4)  Clear some space around the test. Make sure you've got your work or school affairs well in order so that you aren't worried about some last-minute project during the test. Talk to your boss or professor if necessary. Do NOT plan to cook a big dinner with all your friends at your apartment immediately after the test! A former student told me she did this, and during the test she couldn't stop thinking about all the shopping, cleaning, and other preparation she needed to do... big mistake. The test (including registration, etcetera) is a long and arduous process. Plan on getting there early and staying there late.  It'll take longer than you think. Don't make plans that will be spoiled if the test takes all day.

5)  Remove some potential panic-inducers. Print out your admission ticket if you haven't already, and slap it on your fridge. The last thing you want is a morning-of-the-LSAT printer nightmare. Make sure you have your ID photo attached to your ticket. Oops, didn't realize you had to have a special photo? You need to immediately review the list of test-day requirements published by LSAC. If you haven't already gone to your testing site, do so! Figure out where you're going to park, what the traffic will be like, or what the public transportation situation is. I've had students call me, while running across campus on the morning of the test, panicked because they can't find the room. You can avoid this if you do some reconnaissance this week.

6)  Find a caddy, if you can. The LSAC's requirement that you not bring a cellphone to the test site is a real pain in the ass. Transportation can also be a major issue. A friend or family member can be a big help here. See if you can get mom, or a buddy who owes you a favor, to be your chauffeur/caddy on test day. They can drop you off, hold your phone and other stuff for you, bring you a snack at the break, pick you up afterward, and just generally be there for you as moral support. This probably isn't absolutely necessary (I didn't have a caddy on my test day) but it sure wouldn't have hurt.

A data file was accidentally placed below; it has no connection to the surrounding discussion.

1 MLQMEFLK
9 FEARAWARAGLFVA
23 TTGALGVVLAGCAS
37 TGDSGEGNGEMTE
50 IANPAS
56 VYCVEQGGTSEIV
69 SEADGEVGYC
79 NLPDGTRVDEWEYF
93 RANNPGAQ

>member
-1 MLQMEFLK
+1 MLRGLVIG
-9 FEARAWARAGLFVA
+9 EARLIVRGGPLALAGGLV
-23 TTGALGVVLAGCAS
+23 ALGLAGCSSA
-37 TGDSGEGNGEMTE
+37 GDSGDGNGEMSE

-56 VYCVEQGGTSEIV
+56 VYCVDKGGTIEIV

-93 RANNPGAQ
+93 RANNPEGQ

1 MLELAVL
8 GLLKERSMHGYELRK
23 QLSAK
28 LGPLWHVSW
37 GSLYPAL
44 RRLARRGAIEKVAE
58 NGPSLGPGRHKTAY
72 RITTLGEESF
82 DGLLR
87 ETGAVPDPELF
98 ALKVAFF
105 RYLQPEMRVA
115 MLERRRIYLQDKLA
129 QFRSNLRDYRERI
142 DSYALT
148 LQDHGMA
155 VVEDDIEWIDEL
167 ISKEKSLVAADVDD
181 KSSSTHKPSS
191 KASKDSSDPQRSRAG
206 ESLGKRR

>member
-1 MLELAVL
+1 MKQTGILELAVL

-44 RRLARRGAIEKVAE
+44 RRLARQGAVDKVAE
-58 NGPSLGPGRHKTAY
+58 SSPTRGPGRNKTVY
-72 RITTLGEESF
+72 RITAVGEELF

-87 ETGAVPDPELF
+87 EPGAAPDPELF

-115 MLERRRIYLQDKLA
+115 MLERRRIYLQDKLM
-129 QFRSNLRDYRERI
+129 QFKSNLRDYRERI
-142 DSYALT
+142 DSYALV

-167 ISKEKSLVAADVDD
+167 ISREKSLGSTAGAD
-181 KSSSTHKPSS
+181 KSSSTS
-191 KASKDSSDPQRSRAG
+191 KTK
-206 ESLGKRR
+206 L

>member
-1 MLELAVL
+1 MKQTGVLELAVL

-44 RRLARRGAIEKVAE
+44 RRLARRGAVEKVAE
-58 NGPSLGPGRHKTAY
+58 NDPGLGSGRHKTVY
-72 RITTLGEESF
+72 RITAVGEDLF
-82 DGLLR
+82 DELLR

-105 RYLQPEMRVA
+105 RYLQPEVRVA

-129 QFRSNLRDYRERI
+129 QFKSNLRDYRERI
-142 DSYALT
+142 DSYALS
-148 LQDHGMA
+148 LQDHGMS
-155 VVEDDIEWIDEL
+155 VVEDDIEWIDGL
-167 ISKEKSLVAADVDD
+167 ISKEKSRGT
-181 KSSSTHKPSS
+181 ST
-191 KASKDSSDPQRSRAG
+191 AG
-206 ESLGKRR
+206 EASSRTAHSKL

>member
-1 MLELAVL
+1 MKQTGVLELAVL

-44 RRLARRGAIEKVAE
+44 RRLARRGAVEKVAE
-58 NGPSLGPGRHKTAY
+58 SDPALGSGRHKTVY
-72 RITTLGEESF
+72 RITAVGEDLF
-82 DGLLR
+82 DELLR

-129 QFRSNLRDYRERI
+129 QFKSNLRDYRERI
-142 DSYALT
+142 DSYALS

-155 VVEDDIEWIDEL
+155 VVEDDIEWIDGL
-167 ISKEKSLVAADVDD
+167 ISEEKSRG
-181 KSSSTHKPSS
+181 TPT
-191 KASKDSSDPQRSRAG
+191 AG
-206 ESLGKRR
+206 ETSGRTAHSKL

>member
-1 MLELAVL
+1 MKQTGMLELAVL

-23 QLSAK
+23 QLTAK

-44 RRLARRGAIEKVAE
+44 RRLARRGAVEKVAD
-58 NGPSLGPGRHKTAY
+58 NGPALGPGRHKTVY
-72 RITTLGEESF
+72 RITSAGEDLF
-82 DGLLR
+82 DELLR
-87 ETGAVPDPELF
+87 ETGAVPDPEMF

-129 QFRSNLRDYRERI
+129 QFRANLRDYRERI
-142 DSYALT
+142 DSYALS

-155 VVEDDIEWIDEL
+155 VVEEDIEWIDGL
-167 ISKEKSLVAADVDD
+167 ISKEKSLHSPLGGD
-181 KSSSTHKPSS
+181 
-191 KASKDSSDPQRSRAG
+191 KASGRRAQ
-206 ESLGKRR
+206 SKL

7)  Redo some easy LSAT questions. Test day is going to be all about confidence, and one thing that can help that is reviewing things you've learned. If you get panicked, or if you just want to build extra confidence, consider redoing some easy Logic Games, or stepping through a couple easy Logical Reasoning questions... maybe a couple Main Conclusion questions would work. The point is to show yourself how easy the test can be. The more you believe this, the more it will be true.

With a few days to go before the test, the substantive work should basically be done. But there's always going to be at least a 10-point swing between your best and worst case scenario. I scored 4 points higher on my real LSAT than on any previous practice test. To give yourself the best chance of a welcome surprise on test day, use your remaining time to get happy, focused, and relaxed. The payoff is just around the corner.